As we head into the final few days of 2017, it’s time to take a trip down memory lane. And what a huge year it has been in New Zealand. After three terms, National handed over the reins to a Labour-New Zealand First coalition Government. And the mainstream media continued to make tenuous links to Lorde at every opportunity.
There has also been plenty of moving and shaking in personal finances.
Canstar NZ takes a look back at some of those changes in matters of the wallet.
What happened to your KiwiSaver in 2017?
In 2017, KiwiSaver hit a milestone and celebrated its 10th birthday. For many Kiwis, that is likely also their 10-year anniversary of when they first started investing. As at 31 March, there were 2,772,147 members in KiwiSaver, an increase of 4.4% (113,764) from 2016.
This year, the Financial Market Authority (FMA) took aim at default KiwiSaver providers. The FMA believes default providers have not been educating investors enough and that they are charging too much in fees.
KiwiSaver members who don’t choose their own schemes are automatically enrolled in one of nine default schemes. Default funds are conservative fund types, designed to reduce the potential for frequent and large drops in balance, but have only 10% to 34.9% in growth assets.
As at 31 March, 446,534 of the total 2,772,147 KiwiSaver members were in a default fund, up from 444,786 in 2016, according to FMA’s 2017 report. But, despite this growth in default fund membership, average fees per member have increased to $70.69, up from $66.09 the previous year. Default scheme fund managers have received a total $31,565,941 in fees from their investors.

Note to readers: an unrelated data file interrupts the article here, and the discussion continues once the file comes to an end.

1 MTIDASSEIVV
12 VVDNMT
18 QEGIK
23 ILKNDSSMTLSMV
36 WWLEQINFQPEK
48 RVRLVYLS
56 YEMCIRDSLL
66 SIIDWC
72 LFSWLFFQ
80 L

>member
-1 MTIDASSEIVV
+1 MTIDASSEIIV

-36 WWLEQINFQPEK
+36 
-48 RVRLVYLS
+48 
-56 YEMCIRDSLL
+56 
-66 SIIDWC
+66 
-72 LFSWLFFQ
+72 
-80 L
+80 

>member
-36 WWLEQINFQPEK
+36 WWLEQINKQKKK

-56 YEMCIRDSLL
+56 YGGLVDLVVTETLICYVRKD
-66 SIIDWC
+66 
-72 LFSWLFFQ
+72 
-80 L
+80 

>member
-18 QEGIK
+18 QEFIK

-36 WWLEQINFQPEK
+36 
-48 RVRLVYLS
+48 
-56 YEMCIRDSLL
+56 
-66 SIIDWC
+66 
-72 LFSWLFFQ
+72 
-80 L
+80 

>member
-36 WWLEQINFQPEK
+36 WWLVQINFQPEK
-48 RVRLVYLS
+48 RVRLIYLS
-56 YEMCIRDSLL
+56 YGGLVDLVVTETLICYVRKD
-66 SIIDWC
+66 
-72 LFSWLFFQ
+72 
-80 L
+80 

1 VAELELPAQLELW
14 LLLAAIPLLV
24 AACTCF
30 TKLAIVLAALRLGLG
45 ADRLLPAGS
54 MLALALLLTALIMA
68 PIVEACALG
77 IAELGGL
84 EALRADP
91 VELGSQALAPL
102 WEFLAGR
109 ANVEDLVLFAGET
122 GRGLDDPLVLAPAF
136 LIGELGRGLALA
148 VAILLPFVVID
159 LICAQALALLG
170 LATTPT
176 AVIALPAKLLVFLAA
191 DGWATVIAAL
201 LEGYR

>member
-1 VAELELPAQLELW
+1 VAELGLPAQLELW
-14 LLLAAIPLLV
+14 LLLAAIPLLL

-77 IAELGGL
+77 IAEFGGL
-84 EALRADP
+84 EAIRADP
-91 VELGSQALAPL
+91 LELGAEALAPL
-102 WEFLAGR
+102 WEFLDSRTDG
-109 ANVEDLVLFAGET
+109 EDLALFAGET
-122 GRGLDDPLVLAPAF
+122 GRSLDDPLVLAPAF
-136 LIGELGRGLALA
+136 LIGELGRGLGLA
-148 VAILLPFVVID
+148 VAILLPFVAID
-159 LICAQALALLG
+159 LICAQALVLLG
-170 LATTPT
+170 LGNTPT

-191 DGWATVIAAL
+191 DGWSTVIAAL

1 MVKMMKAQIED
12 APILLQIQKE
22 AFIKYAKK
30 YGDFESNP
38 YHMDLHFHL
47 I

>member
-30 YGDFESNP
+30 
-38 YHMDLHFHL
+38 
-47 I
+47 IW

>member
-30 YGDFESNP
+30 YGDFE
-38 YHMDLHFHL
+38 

On the topic of fees, the FMA ruled that in 2018 KiwiSaver providers will have to display fees as a dollar figure in all annual statements.
The debate over fees versus performance in KiwiSaver continued to rage on in 2017, with ANZ releasing a white paper saying investors are getting too caught up in fee levels. On the other hand, Auckland University of Technology finance lecturer Ayesha Scott points out, although the link between fee level and rate of return is far from clear-cut, avoiding exorbitant fees is at least within the investor’s control.
Canstar’s annual KiwiSaver comparison research revealed Kiwis risk throwing away thousands of dollars in fees.
In 2017, Canstar rated and reviewed 16 KiwiSaver providers with a total of 19 KiwiSaver schemes and 129 funds across six fund types: aggressive, growth, balanced, conservative, defensive and cash.
Across the 34 Balanced KiwiSaver funds Canstar rated, there is a $123.30 difference between the minimum total fee cost of $95.55 and the maximum cost of $218.85. And there’s a $65.86 difference between the average total fee cost of $152.99 and the maximum fee total.
The gap widens much further in the case of Aggressive KiwiSaver funds. Across the 19 Aggressive KiwiSaver funds that Canstar rated, the maximum total fee is $337.30. This is $230.25 more than the minimum total fee ($107.05) for this fund type and $145.74 more than the average fee ($191.56).
All these changes in KiwiSaver serve as a reminder to make sure you know what is happening with your investment, as well as to compare your scheme and fund with what is happening in the wider KiwiSaver market.
What happened with credit cards in 2017?
New Zealand has historically been dubbed a nation of bargain hunters but, if 2017 is anything to go by, it is also a nation of some credit card users with some bad habits.
According to data from Illion – parent company of credit score generator Credit Simple – one in three Kiwis (35%) do not pay off their credit card in full each month.
Another 2017 survey from Credit Simple showed nearly one in three New Zealanders use a credit card to pay for their Christmas and holiday spending, but 29% of those shoppers are unlikely to pay off the bill by the due date.